3.3. The Immune Network (APOE, BIN1, CD2AP, CD33, MS4A2) ( Figure 4) . CD33, mainly expressed in myeloid cells, monocytes, and dendritic cells (http://www.biogps.org/ #goto=genereport&id=945/), is a member of the sialic acid binding Immunoglobulin g-like lectin (SIGLEC) family. CD33-related SIGLECs regulate adaptive immune responses and are also important as macrophage pattern recognition receptors for sialylated pathogens, including enveloped viruses  . CD33 binds to alpha2-3-or alpha2-6-linked sialic acids (N-acetyl neuraminic acid)  . These particular sialic acids are expressed on the surface envelope glycoproteins (B, D, and H) of the herpes simplex virion, and these residues are required for viral entry into cells  . N-acetyl neuraminic acid is expressed by C. neoformans, is involved in fungal adhesion to macrophages  , and is also a component of the cell wall of B. burgdorferi  , while Helicobacter pylori adhesins also bind to this particular form of sialic acid [99, 100] as does P. gingivalis  .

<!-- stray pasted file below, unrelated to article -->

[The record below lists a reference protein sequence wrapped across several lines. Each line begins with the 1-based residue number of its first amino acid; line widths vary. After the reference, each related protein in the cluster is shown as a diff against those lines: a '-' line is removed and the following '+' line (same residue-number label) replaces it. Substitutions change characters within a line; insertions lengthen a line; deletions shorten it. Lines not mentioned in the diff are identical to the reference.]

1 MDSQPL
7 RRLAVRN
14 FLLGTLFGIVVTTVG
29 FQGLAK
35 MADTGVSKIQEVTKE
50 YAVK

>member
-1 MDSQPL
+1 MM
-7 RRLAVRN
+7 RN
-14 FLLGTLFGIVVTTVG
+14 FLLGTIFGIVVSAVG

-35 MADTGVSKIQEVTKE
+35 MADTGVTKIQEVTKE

MS4A2, expressed mainly in the tonsils, lymph nodes, B cells, and dendritic cells http://www.biogps.org/#goto= genereport&id=931/, is a component of the immunoglobulin E (IgE) receptor, which is involved in allergic responses in which allergens bound to receptor bound IgE result in the activation of allergic mediators such as histamine  . Mice immunised with inactivated herpes simplex develop IgE-specific antibodies to the virus  . High levels of IgE are also observed in man following recurrent herpes simplex infection  and human IgE antibodies are also known to interact with herpes family viruses including HSV-1 and 2 and the Epstein-Barr and cytomegalovirus  and also to C. pneumoniae, H. pylori, and B. burgdorferi [     . IgE-related allergic responses are also involved in C. neoformans infection  . Other members of this gene cluster (including MS4A4A, MS4A4E, and MS4A6A) are also structurally related to the immunoglobulin E receptor and to CD20 (MS4A1) and also regulate B cell and T cell proliferation and/or differentiation [117, 118] . EPHA1 is an ephrin receptor, primarily expressed in the liver and otherwise ubiquitously (http://www.biogps.org/ #goto=genereport&id=2041/). Only three protein/protein interactions for EPHA1 are reported in the NCBI gene interaction section, including its ligand EFNA1, the anaplastic lymphoma receptor tyrosine kinase (ALK), and a SMADspecific E3 ubiquitin protein ligase 2 (SMURF2). EFNA1 is one of several proteins identified as being important in the entry of C. pneumoniae into human coronary artery endothelial cells  . SMURF2 is known to bind to the VP22 tegument protein of herpes simplex  and plays a role in clathrin-mediated endocytosis and the subsequent ubiquitin-related proteasomal degradation of TGF beta receptors, to which it binds  . Clusterin is a ligand for TGF beta receptors (TGFBR1/TGFBR2)  . TGF beta signalling exerts immunosuppressive effects and inhibits host immunosurveillance and the recruitment of immunocompetent cells by chemokines  . ALK is ubiquitously expressed (http://www.biogps.org/#goto=gene-report&id=238/). It plays a role in neural development, and its expression decreases with age  . ALK is best characterised via its relationship with lymphomas, caused by ALK gene fusion with any of several other housekeeping genes  . Its key involvement in lymphoma suggests a role in the immune network although the function of the normal ALK protein is poorly understood. 5 ). ABCA7 is an ATP-binding cassette transporter, predominantly localised in the pineal gland and cells of the immune network (T cells, natural killer cells, and dendritic cells http://www.biogps.org/#goto=genereport&id=10347/). The lipoproteins APOA1 and APOE are substrates for ABCA7, and in cultured HEK-293 cells, plasma membrane-situated ABCA7 increases the efflux of phosphatidylcholine and sphingomyelin efflux to APOA1 and APOE, with no effect on cholesterol efflux  . However, cholesterol efflux to lipidladen APOE, but not to lipid free APOE, is increased by ABCA7 expression in HEK-293 cells  . Sphingomyelin is enriched in extracellular herpes simplex viral membranes: this sphingomyelin, together with phosphatidylserine, is collected by the viral envelope during viral passage from the nuclear membrane to the exocytosis pathway  . Herpes viral infection leads to an increased incorporation of phosphate into membrane sphingomyelin of the host  . Inhibition of sphingomyelinase has also been shown to markedly reduce herpes simplex viral reproduction  and also inhibits the antifungal effects of neutrophils against C. neoformans infection. Sphingomyelin is a receptor for the Helicobacter toxin VacA  and is also incorporated into inclusion bodies in C. pneumoniae-infected cells  . Phosphatidylcholine plays an important role in the fusion of herpes simplex glycoproteins B and H with the host cell lipid membrane, a process used in viral entry  . Phosphatidylcholine is also able to trigger capsular enlargement in C. neoformans infection  .